There are legends that are told in every family around the table at special events and my family is no exception.
My Uncle Bill, or more properly, William Alexander Glennie, was my Father’s older brother. Unfortunately I never had the pleasure of actually meeting my Uncle as he was living overseas by the time I was born.
I grew up listening to stories of his exploits during World War II and with Remembrance Day being just yesterday I thought I would share what I had heard.
My Uncle was a Signalman with the 17th Field Regiment of the Royal Canadian Artillery. As such he drove a signal truck all over the battlefield during the course of his duties. While doing so he would, on occasion, become lost.
Here are the three legends we tell of my Uncle Bill:
On one of his nightly excursions he became lost and being unable to see parked his truck alongside a wall and crawled underneath it to go to sleep. He told my Dad that under the truck was thought to be a safe place to sleep. The next day he was woken up by someone grabbing his foot and shouting “Oh my God, he’s alive!”. Crawling out from under his crushed truck he discovered that the Canadian Army had received orders to advance and that a tank and knocked the wall down onto his truck and then drove over it. Not only did he survive – he slept through the whole thing!
Another time he was sitting in his truck in the middle of nowhere waiting for orders when – and things get a bit fuzzy here on why he had to leave the cab of the truck – he either got out to fix the tailgate that kept popping open OR he got out to relieve himself. Either way, while he was at the back end of the truck taking care of business, the truck lurched violently from side to side and there was a loud WHANG type of noise. Bill finished what he was doing and went to get back into the cab. As he reached for the handle he saw a hole in his door about 5 inches across, a furrow across the seats and a matching hole in the other door. Apparently some sort of shell had hit his truck and gone straight through the cab where he had been sitting only seconds before.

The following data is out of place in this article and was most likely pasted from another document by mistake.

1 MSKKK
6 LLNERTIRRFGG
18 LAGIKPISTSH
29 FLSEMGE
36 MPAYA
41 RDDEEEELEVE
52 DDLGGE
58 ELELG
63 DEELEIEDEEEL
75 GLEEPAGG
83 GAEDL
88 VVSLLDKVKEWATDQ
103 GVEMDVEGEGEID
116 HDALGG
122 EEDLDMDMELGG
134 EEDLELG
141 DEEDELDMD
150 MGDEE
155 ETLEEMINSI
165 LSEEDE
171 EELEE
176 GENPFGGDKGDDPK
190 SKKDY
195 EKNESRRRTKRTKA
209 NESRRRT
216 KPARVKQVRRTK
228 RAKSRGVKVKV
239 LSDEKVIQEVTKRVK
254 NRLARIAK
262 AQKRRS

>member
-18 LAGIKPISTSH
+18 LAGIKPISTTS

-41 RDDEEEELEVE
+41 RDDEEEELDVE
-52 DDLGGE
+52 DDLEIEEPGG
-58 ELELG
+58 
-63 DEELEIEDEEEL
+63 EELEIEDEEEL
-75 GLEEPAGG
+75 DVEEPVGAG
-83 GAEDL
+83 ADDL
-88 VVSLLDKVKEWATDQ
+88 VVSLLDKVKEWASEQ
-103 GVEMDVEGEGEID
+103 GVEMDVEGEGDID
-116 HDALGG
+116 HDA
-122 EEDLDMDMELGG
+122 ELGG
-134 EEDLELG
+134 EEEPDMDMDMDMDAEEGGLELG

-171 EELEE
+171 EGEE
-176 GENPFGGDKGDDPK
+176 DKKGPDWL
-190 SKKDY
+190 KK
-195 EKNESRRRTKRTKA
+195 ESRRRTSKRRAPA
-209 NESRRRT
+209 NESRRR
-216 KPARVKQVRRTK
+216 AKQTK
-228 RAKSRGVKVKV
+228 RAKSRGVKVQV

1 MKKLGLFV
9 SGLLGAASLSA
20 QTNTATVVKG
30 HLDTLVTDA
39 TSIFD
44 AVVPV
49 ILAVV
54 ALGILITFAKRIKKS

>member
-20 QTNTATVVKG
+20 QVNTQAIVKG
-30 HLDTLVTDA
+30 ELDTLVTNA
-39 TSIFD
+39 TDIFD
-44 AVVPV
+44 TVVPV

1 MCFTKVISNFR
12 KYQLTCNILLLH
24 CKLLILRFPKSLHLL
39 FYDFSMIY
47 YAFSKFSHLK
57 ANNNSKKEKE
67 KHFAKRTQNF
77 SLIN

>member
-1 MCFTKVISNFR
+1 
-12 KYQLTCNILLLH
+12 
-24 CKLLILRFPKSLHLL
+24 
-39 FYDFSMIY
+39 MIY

Once again hopelessly lost Bill found a group of fellow Canadian soldiers who were in the same position as he was. That is to say – they were lost too. Night approached and they holed up in a farm house on the second floor. Unfortunately there was nowhere to hide Bill’s truck so the passing group of German soldiers knew exactly where they were. Hearing the Germans coming up the stairs the Canadians tipped the big thick bed on its side and dove behind it leaving Bill to hide the best he could on his own. He jumped behind the door. Luckily when the German soldier kicked the door in it hit the wall adjacent making a triangular pocket for Bill to hide in. Thinking the door had slammed flat against the wall the German soldier stepped into the room and gave a quick burst from his machine gun. Bill pushed the door out of the way and shot the German soldier, saving the others in the room. There was a pitched battle with the rest of the Germans on the stairs but having the high ground the Canadians won. Bill grabbed the Luger from the soldier he had shot and sent it to Canada to my Dad piece by piece through the post over the next several months. This third brush with death is one story the family takes with a grain of salt, so to speak, as the story bears a strong resemblance to a scene from a war movie. However there is the physical evidence of the gun to back it up. We think that Bill might have seen the movie and gotten his memory jogged and mixed up at the same time. All that really matters is that it’s part of our family history.
While it’s not a war story per se it is worth noting that during his time in the war he drug around a huge Hohner accordion with him everywhere he went. He brought it back in perfect condition too.
My Uncle Bill met his wife in England and brought her back to the States with him after the war. He was a semi-professional hockey player in Washington for a few years and then they moved back to England where he turned pro. He is a member of the British Ice Hockey Hall of Fame and worked at the stadium in London for quite a few years. He was a player/Coach of the Haringey Racers of London for a number of years as well. Once they moved to Scotland he worked at the dog track in Edinburgh for 30 years until his retirement. He loved his golf and got to play with many famous golfers and played at the Pro Am level.
He passed away on March 11, 2005 at the age of 82.